Little Grebe, Great Cormorant, Little Cormorant, Oriental Darter, Grey Heron, Purple Heron, Cattle Egret, Great Egret, Intermediate Egret, Little Egret, Green-backed Heron, Black-crowned Night Heron, Indian Pond Heron, Yellow Bittern, Cinnamon Bittern, Painted Stork, Asian Open-bill Stork, Woolly-necked Stork, Black-necked Stork, Lesser Adjutant Stork, Black Ibis, Lesser Whistling-Duck, Bar-headed Goose, Ruddy Shelduck, Indian Spotbill Duck, Cotton Pygmy Goose, Goosander, Osprey, Black Baza, Black-shouldered Kite, Black Kite, Lesser Fishing-Eagle, Grey-headed Fishing-Eagle, Eurasian Black Vulture, Indian King Vulture, Eurasian Griffon Vulture, Indian Griffon Vulture, Oriental White-backed Vulture, Egyptian Vulture, White-eyed Buzzard, Crested Serpent-Eagle, Western Marsh Harrier, Pallid Harrier, Pied Harrier, Shikra, Greater Spotted Eagle, Chestnut-bellied Hawk-Eagle, Booted Eagle, Crested Goshawk, Collared Falconet, Laggar Falcon, Peregrine Falcon, Black Francolin, Kalij Pheasant, Red Junglefowl, Blue Peafowl, Baillon's Crake, Ruddy-breasted Crake, Brown Crake, Common Moorhen, Grey-headed Swamphen, Little Buttonquail, Yellow-legged Buttonquail, Barred Buttonquail, Bengal Florican, Common Crane, Demoiselle Crane, Pheasant-tailed Jacana, Bronze-winged Jacana, Greater Painted-Snipe, Stone-curlew, Great Stone-Plover, Little Pratincole, River Lapwing, Red-wattled Lapwing, Spur-winged Plover, Little Ringed Plover, Kentish Plover, Temminck's Stint, Common Greenshank, Green Sandpiper, Common Sandpiper, Pallas's Gull, Brown-headed Gull, Indian River Tern, Black-bellied Tern, Red Turtle-Dove, Spotted Turtle-Dove, Emerald Dove, Orange-breasted Green-Pigeon, Ashy-headed Green Pigeon, Alexandrine Parakeet, Ring-necked Parakeet, Blossom-headed Parakeet, Moustached Hawk Cuckoo, Chestnut-winged Cuckoo Indian Cuckoo, Common Hawk-Cuckoo, Himalayan Cuckoo, Banded Bay-Cuckoo, Grey-bellied Cuckoo Plaintive Cuckoo, Greater Green-billed Malkoha, Sirkeer Cuckoo, Greater Coucal, Lesser Coucal, Eastern Grass Owl, Eurasian Scops-Owl, Oriental Scops-Owl, Forest Eagle-Owl, Brown Fish-Owl, Tawny Fish-Owl, Spotted Owlet, Brown Wood-Owl, Brown Hawk-Owl, Long-tailed Nightjar, Franklin's Nightjar, Savanna Nightjar, Crested Treeswift, Indian White-rumped Spinetail Swift, White-throated Spinetail Swift, White-vented Spinetail Swift, Red-headed Trogon, Pied Kingfisher, Common Kingfisher, Blue-eared Kingfisher, Stork-billed Kingfisher, White-breasted Kingfisher, Blue-bearded Bee-eater, Chestnut-headed Bee-eater, Blue-tailed Bee-eater, Little Green Bee-eater, Indian Roller, Eastern Broad-billed Roller, Eurasian Hoopoe, Malabar Pied Hornbill, Great Hornbill, Lineated Barbet, Blue-throated Barbet, Rufous Piculet, White-browed Piculet, Grey-capped Woodpecker, Streak-throated Woodpecker, Rufous Woodpecker, Lesser Yellow-naped Woodpecker, Streak-throated Green Woodpecker, Himalayan Woodpecker, Greater Golden-backed Woodpecker, Great Slaty Woodpecker, Long-tailed Broadbill, Blue-winged Pitta, Hooded Pitta, Bengal Bushlark, Indian Sand Lark, Grey-throated Martin, Barn Swallow, Red-rumped Swallow, Richard's Pipit, Hodgson's Wagtail, Yellow Wagtail, Citrine Wagtail, Grey Wagtail, White Wagtail, Large Pied Wagtail, Black-faced Wagtail, Black-winged Cuckoo-shrike, Rosy Minivet, Small Minivet, Scarlet Minivet, Bar-winged Flycatcher-Shrike, Large Woodshrike, Common Woodshrike, Black-crested Bulbul, Red-whiskered Bulbul, Red-vented Bulbul, Common Iora, Golden-fronted Leafbird, Siberian Rubythroat, Himalayan Rubythroat, Bluethroat, Oriental Magpie-Robin, White-rumped Shama, Black Redstart, Black-backed Forktail, European Stonechat, White-tailed Stonechat, Pied Stonechat, Orange-headed Ground-Thrush, Spotted Laughingthrush, Black-chinned Babbler, Black-throated Babbler, Pin-striped Tit-Babbler, Chestnut-capped Babbler, Yellow-eyed Babbler, Jerdon's Babbler, Striated Babbler, Slender-billed Babbler, Jungle Babbler, Lesser Necklaced Laughingthrush, Greater Necklaced Laughingthrush, Rufous-necked Laughingthrush, Nepal Fulvetta, White-bellied Erpornis, Pale-footed Bush-Warbler, Chestnut-crowned Bush-Warbler, Spotted Bush-Warbler, Bristled Grass Warbler, Large Warbler, Paddyfield Warbler, Blyth's Reed-Warbler, Clamorous Reed-Warbler, Bright-capped Cisticola, Ashy Prinia, Hodgson's Prinia, Jungle Prinia, Yellow-bellied Prinia, Common Chiffchaff, Dusky Warbler, Smoky Warbler, Pallas's Leaf Warbler, Greenish Warbler, Yellow-bellied Flycatcher-Warbler, Siberian Flycatcher, Asian Brown Flycatcher, Rufous-tailed Flycatcher, Red-breasted Flycatcher, Slaty Blue Flycatcher, Brook's Niltava, Grey-headed Canary-Flycatcher, Black-naped Blue Monarch, Indian Paradise-Flycatcher, White-throated Fantail, White-browed Fantail, Cinereous Tit, Sultan Tit, Chestnut-bellied Nuthatch, Velvet-fronted Nuthatch, Thick-billed Flowerpecker, Tickell's Flowerpecker, Ruby-cheeked Sunbird, Purple Sunbird, Scarlet Sunbird, Yellow-backed Sunbird, Little Spiderhunter, Streaked Spiderhunter, Oriental White-eye, Chestnut-eared Bunting, Yellow-breasted Bunting, Crested Bunting, Common Rosefinch, Red Avadavat, White-backed Munia, Spotted Munia, Chestnut Munia, House Sparrow, Bengal Weaver, Baya Weaver, Spot-winged Starling, Ashy-headed Starling, Asian Pied Starling, Common Mynah, Bank Mynah, Common Hill Myna, Asian Black-headed Myna, Black Drongo, White-bellied Drongo, Crow-billed Drongo, Bronzed Drongo, Spangled Drongo, Greater Racquet-tailed Drongo, Ashy Woodswallow, Green Magpie, Red-billed Blue Magpie, Indian Crow, Jungle Crow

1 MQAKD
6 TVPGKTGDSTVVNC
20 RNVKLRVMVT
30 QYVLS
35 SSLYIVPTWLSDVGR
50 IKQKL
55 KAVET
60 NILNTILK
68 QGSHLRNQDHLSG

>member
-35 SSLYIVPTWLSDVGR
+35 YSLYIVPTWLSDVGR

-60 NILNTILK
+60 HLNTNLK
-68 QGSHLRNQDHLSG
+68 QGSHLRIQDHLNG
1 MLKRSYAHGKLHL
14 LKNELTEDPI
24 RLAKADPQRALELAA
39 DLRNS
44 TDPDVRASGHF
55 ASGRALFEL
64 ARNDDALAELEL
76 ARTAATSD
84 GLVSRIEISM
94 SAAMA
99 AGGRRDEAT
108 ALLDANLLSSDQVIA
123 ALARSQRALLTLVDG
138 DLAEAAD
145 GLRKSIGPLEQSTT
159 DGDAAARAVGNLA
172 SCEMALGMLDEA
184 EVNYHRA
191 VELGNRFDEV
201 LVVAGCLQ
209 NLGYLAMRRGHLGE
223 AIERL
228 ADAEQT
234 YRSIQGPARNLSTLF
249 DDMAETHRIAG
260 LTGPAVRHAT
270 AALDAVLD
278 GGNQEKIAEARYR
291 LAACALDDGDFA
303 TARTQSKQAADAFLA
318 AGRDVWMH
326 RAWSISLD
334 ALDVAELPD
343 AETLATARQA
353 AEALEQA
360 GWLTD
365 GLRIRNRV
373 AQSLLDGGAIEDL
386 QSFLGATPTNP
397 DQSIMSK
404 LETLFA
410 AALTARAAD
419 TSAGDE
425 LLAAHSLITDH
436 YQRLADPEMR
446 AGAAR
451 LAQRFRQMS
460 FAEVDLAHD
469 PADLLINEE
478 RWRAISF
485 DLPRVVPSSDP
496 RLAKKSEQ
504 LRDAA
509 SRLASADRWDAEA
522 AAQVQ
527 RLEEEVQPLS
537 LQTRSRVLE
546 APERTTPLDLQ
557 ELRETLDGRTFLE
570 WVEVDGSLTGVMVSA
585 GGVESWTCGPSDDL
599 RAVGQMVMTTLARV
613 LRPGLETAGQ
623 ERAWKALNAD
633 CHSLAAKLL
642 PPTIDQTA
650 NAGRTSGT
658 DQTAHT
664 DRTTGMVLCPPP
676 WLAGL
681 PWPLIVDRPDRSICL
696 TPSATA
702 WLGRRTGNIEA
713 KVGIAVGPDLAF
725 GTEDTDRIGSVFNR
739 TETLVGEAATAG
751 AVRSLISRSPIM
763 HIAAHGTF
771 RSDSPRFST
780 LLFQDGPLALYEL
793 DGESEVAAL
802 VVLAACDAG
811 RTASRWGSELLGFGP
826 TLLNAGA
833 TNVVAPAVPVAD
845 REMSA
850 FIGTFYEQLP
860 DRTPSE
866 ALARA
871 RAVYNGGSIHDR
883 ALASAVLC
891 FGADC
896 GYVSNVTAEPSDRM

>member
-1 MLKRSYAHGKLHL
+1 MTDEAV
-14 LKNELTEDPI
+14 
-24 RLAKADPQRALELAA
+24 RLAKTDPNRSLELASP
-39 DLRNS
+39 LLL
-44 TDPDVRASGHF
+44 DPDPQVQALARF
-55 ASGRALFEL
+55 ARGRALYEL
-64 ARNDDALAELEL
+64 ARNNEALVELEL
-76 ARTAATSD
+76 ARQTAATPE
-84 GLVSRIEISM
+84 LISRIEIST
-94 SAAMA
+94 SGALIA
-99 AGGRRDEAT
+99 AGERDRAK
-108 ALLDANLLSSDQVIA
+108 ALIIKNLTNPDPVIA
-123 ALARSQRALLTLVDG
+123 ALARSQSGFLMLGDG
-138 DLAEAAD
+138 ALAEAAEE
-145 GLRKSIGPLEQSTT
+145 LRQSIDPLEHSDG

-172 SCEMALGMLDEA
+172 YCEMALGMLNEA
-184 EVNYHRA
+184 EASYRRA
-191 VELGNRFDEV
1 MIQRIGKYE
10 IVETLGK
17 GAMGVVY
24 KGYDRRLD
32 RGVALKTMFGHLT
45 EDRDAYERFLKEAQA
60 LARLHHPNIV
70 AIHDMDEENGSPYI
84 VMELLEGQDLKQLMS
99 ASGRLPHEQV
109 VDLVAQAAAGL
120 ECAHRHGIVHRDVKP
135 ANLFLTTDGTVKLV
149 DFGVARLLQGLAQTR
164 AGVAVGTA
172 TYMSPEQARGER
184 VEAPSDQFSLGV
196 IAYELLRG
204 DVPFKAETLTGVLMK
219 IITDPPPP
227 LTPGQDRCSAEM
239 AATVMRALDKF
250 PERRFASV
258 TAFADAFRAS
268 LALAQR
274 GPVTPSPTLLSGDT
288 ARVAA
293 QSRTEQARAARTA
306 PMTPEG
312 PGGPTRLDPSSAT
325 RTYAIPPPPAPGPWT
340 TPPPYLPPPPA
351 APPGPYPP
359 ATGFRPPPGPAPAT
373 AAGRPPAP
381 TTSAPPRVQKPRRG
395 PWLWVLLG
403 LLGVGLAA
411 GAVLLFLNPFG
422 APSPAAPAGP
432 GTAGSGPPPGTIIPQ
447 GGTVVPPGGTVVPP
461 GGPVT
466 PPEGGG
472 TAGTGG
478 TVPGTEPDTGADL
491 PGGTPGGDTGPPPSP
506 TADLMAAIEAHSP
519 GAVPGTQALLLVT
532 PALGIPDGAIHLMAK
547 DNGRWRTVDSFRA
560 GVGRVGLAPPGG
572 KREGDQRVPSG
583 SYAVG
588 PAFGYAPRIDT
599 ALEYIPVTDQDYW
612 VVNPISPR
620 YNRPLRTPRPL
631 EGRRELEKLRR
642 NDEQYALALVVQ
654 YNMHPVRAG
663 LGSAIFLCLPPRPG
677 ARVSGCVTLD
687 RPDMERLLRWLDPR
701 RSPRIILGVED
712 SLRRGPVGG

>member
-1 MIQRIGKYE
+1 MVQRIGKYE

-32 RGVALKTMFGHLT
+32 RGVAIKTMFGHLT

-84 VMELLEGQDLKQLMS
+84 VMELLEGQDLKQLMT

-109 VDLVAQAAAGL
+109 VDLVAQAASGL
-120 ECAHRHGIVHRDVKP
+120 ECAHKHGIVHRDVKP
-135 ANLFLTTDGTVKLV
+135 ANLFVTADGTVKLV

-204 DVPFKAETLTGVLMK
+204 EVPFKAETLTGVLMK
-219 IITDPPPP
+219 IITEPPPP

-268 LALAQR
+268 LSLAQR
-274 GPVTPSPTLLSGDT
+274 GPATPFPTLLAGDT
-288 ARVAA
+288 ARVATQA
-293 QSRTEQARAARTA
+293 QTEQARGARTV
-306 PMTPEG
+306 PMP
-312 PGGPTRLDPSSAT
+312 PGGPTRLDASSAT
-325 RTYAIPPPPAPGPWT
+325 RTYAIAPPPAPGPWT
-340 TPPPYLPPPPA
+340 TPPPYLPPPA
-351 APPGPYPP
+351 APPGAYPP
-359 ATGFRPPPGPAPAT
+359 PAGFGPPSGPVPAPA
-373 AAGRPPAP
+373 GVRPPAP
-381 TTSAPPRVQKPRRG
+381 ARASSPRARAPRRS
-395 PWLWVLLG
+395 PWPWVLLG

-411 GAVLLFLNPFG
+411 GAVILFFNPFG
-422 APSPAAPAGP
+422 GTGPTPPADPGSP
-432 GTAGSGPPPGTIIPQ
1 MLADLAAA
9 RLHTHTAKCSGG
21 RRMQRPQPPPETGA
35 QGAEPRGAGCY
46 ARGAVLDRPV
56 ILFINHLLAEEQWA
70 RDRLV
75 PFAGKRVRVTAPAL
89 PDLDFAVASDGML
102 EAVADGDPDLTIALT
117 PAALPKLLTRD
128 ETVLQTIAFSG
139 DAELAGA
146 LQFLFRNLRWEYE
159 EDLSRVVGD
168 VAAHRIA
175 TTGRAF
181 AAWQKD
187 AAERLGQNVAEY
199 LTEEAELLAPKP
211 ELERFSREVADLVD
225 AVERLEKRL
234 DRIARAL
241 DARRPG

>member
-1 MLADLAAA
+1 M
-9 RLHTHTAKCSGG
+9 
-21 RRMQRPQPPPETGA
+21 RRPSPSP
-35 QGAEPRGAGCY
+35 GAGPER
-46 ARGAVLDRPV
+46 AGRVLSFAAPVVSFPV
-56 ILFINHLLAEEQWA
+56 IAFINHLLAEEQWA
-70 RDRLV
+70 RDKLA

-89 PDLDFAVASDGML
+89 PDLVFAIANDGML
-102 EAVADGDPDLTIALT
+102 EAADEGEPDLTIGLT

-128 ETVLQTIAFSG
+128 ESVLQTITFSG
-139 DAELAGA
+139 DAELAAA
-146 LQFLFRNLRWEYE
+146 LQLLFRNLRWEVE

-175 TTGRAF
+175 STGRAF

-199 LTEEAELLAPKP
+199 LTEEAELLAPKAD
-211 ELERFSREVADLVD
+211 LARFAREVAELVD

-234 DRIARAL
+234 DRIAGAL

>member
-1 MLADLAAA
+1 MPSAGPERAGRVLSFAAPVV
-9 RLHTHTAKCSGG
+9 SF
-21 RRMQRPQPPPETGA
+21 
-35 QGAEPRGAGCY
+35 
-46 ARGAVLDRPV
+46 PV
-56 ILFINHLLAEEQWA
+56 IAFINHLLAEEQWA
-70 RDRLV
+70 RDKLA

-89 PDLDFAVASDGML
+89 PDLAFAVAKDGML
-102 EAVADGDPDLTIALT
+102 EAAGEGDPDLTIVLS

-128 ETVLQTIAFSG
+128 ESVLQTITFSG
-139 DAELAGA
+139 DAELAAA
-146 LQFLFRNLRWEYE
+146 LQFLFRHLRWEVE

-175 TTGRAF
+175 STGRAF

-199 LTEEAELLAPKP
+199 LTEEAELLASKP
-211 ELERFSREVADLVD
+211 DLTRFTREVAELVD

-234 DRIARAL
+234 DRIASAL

Other Wildlife